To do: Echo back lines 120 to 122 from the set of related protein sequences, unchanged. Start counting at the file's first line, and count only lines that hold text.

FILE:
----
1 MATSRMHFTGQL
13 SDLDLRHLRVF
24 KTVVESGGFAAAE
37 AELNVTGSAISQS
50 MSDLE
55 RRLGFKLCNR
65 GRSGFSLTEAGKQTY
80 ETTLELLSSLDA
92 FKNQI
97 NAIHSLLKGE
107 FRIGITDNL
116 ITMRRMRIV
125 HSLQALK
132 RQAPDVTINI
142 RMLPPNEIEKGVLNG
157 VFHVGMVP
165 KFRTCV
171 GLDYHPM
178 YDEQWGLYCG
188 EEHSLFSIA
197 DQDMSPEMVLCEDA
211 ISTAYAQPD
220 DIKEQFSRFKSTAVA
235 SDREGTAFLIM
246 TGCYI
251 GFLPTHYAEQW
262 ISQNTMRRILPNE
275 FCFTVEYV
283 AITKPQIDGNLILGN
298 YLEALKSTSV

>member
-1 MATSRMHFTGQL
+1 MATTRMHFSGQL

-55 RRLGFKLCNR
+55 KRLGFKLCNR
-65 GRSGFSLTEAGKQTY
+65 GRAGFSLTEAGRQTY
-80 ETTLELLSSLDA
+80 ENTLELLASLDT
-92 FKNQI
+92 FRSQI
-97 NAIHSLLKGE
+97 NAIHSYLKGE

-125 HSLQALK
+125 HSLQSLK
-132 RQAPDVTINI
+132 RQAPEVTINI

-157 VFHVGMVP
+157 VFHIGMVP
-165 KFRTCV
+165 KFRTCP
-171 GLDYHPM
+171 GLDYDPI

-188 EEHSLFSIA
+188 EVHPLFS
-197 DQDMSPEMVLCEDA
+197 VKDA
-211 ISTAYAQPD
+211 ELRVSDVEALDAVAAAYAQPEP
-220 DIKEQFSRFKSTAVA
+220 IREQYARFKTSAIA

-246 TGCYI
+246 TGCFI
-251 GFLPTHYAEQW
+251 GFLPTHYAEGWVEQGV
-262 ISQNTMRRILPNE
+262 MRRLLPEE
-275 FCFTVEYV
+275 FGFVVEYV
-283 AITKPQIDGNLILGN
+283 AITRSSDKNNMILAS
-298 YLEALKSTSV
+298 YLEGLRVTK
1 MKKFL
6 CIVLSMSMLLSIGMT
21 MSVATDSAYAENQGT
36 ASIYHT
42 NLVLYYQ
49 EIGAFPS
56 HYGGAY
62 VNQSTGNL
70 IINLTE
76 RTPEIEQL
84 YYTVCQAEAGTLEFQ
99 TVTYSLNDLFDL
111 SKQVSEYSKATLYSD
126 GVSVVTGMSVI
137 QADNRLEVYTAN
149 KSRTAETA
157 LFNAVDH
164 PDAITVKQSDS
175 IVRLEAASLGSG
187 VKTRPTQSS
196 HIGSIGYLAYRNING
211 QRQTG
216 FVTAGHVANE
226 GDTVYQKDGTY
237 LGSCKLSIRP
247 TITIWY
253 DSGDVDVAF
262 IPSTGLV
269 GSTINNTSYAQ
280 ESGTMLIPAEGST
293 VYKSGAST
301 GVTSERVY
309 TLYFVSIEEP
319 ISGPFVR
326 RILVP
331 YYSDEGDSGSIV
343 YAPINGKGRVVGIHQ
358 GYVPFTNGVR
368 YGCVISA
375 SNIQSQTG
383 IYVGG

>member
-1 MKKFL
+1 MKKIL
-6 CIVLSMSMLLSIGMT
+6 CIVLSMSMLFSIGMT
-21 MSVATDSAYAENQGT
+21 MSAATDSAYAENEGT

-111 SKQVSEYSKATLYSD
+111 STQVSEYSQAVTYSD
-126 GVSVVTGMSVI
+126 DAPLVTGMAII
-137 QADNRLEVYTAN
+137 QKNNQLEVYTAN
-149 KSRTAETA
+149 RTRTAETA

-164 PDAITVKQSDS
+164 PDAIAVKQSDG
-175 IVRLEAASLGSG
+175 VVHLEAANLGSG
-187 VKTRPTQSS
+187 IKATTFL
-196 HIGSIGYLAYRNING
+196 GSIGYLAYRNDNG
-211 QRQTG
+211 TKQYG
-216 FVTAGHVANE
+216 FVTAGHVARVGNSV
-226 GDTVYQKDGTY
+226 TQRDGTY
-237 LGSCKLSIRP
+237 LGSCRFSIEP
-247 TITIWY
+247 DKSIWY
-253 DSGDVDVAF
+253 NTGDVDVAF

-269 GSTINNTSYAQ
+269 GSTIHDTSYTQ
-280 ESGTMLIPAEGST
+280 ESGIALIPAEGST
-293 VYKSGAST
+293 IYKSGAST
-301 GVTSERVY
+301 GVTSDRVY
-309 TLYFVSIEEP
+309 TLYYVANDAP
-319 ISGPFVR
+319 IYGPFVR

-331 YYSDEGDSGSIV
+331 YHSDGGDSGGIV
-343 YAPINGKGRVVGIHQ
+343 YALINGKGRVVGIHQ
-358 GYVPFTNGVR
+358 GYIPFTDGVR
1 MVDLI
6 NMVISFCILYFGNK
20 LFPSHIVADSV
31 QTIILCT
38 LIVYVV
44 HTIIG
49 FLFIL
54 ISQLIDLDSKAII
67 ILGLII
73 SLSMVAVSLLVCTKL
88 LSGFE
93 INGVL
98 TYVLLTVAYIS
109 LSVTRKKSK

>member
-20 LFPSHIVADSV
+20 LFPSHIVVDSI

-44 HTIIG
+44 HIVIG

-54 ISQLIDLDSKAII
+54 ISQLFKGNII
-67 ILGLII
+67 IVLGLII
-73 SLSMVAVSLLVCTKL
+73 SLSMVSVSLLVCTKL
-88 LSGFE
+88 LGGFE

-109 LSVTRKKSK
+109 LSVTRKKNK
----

-21 MSVATDSAYAENQGT
+21 MSAATDSAYAENEGT

-111 SKQVSEYSKATLYSD